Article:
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Monday, May 2, 2016

The "Flavors" of Bosnian Kolo

There is something particularly special and personal about the circle and how its curves comfortably rule every aspect of our lives.
Kat Lahr

Once upon a time there was a country called Yugoslavia. It broke apart in the 1990's during a series of ethnic and religious civil wars.  After the breakup it became six different entities, one of which was Bosnia.  Bosnia's capital, Sarajevo, was reduced to a pile of rubble during the The Siege of Sarajevo , when the Serbian Army held the city for almost four years.

Barely ten years before Sarajevo had been the site of the 1984 Winter Olympics

Nowadays, Sarajevo is again a tourist attraction, although if you look closely you can see remnants of the war.

Today's post features kolos from Bosnia. Some are in circles and some are in lines.

Sarajevka Kolo, according to John Filcich in the video, was one of the original dances brought over by the immigrants in the 19th century.  The notes have it listed as a Serbian  because it originated with Serbs living in Bosnia, so this is a hybrid dance with dual nationality.   The recording, judging from the sound, is an old one.  Somehow the video got cut somewhere in the middle of the dance.

In the past, Balkan Music Night used to feature costumed folk dance ensembles in between bands. This video dates from 2010 and features a costumed group performing dances from Bosnia.

A commenter on YouTube had noticed that there were no guys dancing with the girls.  The reason is that Islam is the dominant religion in Bosnia (Eastern Orthodox and Catholicism rate second and third). In Islam, contact with the opposite gender is forbidden (except for family relationships).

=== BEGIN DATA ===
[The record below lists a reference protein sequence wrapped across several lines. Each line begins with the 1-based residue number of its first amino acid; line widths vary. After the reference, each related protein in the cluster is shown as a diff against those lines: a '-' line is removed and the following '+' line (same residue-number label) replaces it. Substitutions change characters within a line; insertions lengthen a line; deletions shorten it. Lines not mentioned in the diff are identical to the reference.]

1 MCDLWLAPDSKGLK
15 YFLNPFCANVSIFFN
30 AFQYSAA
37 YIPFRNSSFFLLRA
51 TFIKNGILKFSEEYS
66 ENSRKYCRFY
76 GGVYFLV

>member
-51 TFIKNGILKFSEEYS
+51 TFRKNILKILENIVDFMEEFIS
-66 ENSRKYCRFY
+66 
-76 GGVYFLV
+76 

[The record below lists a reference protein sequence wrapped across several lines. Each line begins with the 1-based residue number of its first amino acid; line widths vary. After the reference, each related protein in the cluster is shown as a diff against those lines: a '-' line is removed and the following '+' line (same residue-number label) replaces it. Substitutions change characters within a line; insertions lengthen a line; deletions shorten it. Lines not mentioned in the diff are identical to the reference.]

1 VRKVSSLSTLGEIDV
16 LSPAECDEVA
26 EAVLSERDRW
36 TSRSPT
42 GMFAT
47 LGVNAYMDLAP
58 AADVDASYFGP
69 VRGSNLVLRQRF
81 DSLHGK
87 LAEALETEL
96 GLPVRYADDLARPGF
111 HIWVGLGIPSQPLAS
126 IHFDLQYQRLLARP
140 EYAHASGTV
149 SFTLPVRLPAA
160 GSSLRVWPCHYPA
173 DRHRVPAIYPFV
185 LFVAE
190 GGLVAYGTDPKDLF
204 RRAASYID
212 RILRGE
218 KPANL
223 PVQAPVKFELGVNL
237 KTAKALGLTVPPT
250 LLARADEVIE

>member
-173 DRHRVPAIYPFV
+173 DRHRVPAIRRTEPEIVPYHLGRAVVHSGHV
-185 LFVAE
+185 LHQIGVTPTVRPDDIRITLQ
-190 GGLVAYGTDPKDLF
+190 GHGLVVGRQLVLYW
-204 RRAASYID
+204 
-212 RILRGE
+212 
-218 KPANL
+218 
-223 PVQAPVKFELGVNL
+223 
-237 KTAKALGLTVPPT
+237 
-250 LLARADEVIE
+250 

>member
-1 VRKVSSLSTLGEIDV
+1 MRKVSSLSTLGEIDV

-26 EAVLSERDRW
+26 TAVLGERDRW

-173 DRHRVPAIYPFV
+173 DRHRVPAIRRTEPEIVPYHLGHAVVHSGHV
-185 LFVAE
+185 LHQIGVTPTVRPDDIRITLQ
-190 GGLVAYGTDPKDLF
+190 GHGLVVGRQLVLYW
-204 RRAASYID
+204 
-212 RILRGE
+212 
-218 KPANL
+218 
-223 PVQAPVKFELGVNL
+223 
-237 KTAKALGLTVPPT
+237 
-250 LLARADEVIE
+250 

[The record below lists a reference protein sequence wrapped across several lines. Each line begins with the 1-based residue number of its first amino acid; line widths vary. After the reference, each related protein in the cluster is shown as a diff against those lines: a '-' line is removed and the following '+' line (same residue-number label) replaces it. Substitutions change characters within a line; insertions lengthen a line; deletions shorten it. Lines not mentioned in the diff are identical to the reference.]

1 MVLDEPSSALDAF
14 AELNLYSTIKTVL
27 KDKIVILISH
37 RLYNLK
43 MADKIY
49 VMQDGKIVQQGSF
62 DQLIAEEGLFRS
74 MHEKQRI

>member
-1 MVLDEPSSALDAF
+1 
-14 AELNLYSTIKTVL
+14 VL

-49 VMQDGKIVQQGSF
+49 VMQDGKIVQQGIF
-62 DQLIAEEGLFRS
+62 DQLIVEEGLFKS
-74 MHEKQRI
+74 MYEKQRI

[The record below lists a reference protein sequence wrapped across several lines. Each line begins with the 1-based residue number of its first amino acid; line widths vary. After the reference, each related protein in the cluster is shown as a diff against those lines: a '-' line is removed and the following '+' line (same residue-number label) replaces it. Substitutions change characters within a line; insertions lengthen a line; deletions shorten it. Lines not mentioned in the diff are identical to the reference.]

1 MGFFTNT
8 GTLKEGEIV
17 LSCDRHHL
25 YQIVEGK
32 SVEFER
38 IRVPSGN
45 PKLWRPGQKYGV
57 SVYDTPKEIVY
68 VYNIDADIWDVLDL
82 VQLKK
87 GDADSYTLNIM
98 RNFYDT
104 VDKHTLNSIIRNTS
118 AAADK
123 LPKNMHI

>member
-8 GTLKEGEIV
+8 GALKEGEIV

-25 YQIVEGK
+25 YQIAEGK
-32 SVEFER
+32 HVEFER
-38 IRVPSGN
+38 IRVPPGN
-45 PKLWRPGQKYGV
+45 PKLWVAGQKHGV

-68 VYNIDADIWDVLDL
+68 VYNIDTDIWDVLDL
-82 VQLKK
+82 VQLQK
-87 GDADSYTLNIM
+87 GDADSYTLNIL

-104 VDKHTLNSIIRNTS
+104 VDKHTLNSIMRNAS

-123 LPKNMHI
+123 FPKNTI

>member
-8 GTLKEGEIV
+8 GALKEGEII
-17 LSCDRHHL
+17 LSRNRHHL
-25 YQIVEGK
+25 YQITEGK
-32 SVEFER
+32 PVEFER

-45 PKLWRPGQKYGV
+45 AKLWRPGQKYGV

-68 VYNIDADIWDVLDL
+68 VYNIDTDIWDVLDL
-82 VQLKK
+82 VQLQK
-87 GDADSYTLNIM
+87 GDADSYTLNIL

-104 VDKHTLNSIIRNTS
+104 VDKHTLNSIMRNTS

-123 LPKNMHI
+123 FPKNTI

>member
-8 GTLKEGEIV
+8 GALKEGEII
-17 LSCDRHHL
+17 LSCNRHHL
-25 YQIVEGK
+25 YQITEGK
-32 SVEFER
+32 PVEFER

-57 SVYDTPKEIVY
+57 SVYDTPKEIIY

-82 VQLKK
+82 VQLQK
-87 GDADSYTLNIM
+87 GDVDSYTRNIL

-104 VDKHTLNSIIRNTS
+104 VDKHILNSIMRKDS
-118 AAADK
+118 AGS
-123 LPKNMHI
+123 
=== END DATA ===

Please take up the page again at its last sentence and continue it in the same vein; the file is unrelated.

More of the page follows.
Video #3 is another Bosnian kolo, with a group from Seattle, Washington.  There is no gender segregation here.

If you enjoyed this you may also like:

The "Flavors" of Serbian Kolo

The "Flavors" of Croatian Kolo

Hybrid Dances from the Balkans

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Saturday, April 23, 2016

The "Flavors" of Croatian Kolo

The description of right lines and circles, upon which geometry is founded, belongs to mechanics. Geometry does not teach us to draw these lines, but requires them to be drawn.
Isaac Newton

The kolo is a dance very popular in Bosnia, Croatia, and Serbia. Kolo means "circle" or "wheel" and the dance is often done in a circle.

Today's post features kolos from Croatia, and as you will see, not all of them are circles. Some are done in lines, which are also geometric figures. It also depends on the number of dancers in the group.You usually need at least 5-6 people to do a circle dance.

Video #1 is the dance Slavonkso Kolo, from the Slavonia region of Croatia (not to be confused with Slovenia or Slovakia). The performers are the Dunav group from Vukovar.

The dance starts at 0:42 after a short slideshow of Vukovar.  In the video there are many dancers in folk costumes and a large tamburitza orchestra.  Tamburitza ensembles are very popular in Croatia (and all over the world - see Croatian Diaspora).

The dancers start in one large circle, then two circles, one male and one female. Afterwards, the circle breaks and the line goes into a "S" shape, into a a circle again, and finishes with a line. Geometry takes on some interesting forms in Croatia :)  Notice the squares on the floor!

There is a call and response in the song.  Listen for it at 1:18 and 2:24.

Video #2  is the dance song Nabrala je.  The lyrics are provided so you can sing along, and if you need a translation you can find one here (in German). It is about a young woman gathering strawberries and flowers for her sweetheart.